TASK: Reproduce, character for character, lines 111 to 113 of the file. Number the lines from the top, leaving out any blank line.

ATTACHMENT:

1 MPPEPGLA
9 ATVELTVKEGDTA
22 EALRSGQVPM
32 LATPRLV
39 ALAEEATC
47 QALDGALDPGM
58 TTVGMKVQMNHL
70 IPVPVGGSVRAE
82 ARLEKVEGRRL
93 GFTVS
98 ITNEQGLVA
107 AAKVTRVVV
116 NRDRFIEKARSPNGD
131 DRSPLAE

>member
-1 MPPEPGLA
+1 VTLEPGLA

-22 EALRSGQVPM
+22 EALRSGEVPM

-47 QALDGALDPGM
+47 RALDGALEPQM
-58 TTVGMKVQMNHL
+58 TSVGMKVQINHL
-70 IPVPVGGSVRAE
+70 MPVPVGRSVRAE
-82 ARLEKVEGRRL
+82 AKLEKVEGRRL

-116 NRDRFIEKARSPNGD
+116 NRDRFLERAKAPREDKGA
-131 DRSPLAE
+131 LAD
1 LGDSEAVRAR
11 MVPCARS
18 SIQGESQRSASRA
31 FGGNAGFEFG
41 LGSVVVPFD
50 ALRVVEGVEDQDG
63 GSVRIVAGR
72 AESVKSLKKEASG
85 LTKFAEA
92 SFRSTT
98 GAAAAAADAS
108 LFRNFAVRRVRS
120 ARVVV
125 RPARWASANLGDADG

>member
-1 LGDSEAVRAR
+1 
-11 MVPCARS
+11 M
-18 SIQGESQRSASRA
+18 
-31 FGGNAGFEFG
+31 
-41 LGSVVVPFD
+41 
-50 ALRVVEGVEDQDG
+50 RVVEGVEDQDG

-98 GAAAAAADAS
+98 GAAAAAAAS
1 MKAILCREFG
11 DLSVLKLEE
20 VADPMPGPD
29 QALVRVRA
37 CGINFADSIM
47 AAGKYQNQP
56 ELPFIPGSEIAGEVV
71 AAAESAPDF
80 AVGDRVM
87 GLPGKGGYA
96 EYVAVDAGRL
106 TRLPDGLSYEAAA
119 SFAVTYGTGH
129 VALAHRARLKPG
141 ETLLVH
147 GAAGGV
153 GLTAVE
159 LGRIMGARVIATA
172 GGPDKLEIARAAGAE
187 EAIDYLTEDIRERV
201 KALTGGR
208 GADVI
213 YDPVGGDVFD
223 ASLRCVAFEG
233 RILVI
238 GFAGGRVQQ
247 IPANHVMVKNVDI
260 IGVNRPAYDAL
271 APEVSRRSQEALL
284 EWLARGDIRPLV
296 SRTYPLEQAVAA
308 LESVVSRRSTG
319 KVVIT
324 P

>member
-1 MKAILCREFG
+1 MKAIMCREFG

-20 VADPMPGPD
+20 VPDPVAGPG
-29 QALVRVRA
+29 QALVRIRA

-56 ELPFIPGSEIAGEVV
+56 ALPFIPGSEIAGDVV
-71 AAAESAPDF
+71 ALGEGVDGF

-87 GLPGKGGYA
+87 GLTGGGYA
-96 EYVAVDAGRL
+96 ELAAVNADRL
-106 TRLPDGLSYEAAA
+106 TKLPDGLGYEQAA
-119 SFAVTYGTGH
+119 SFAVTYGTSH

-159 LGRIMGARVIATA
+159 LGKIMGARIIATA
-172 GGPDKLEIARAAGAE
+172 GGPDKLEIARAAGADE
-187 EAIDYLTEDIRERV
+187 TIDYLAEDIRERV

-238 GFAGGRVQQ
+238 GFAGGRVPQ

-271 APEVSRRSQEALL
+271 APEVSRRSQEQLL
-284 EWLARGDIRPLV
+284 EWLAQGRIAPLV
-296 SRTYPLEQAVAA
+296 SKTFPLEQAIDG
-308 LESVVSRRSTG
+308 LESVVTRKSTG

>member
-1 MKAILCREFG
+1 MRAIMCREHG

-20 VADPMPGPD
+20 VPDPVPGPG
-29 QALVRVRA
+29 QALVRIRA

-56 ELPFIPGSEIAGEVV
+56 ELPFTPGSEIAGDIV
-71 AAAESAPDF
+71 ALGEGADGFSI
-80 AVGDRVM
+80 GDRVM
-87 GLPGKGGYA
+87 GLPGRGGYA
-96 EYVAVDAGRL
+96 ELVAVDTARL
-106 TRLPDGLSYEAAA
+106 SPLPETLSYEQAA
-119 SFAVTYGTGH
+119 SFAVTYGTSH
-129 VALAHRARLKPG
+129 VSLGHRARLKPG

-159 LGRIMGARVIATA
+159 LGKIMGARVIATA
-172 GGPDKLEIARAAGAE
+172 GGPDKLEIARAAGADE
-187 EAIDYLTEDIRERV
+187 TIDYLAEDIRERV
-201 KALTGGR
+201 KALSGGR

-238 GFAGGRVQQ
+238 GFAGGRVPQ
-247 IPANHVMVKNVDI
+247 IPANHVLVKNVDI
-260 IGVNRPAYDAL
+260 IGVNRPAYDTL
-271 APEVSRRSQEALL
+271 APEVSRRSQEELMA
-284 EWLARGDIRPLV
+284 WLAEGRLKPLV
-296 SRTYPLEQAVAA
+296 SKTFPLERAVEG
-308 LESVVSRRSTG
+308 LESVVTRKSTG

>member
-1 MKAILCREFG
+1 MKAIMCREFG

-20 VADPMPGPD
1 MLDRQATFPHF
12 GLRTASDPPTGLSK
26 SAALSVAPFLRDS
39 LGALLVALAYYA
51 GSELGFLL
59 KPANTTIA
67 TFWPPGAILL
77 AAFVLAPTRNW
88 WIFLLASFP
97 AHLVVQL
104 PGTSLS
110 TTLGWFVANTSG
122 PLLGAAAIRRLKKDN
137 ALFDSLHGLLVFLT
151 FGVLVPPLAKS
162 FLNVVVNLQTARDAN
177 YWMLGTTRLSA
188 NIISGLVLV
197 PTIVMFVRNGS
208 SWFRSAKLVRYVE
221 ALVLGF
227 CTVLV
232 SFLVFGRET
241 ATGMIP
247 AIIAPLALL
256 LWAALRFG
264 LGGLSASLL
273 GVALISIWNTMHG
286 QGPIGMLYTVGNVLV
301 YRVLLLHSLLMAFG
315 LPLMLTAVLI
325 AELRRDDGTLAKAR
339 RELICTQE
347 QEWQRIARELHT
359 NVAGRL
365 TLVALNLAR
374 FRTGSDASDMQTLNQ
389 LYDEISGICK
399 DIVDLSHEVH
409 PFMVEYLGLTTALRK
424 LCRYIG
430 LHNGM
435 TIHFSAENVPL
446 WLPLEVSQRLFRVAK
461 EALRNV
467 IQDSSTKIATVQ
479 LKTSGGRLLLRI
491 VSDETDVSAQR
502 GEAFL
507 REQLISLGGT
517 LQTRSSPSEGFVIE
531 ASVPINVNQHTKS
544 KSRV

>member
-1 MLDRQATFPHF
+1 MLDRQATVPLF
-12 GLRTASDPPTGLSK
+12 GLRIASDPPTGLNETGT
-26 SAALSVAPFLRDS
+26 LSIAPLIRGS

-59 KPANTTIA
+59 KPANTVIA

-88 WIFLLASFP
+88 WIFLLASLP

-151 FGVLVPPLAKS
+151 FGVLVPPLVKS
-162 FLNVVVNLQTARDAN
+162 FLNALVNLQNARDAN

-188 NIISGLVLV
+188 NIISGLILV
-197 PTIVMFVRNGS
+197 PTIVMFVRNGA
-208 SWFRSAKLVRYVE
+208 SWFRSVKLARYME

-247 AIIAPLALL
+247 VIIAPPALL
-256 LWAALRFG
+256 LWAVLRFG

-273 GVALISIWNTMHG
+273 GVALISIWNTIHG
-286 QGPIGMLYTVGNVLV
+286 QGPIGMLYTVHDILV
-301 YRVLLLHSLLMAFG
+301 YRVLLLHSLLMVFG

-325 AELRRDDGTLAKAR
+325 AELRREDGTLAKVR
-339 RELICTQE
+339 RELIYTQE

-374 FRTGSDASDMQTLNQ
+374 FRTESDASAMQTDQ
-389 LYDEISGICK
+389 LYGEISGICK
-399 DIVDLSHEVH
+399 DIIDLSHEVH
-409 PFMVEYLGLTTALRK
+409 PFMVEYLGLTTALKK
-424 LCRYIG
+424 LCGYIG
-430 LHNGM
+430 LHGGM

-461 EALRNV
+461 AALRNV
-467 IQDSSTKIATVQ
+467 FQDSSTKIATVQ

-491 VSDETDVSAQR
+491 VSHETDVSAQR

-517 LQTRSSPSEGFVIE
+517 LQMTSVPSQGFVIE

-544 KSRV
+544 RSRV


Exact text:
+106 TKLPDGLGYEQAA
-119 SFAVTYGTGH
+119 SFAVTYGTSH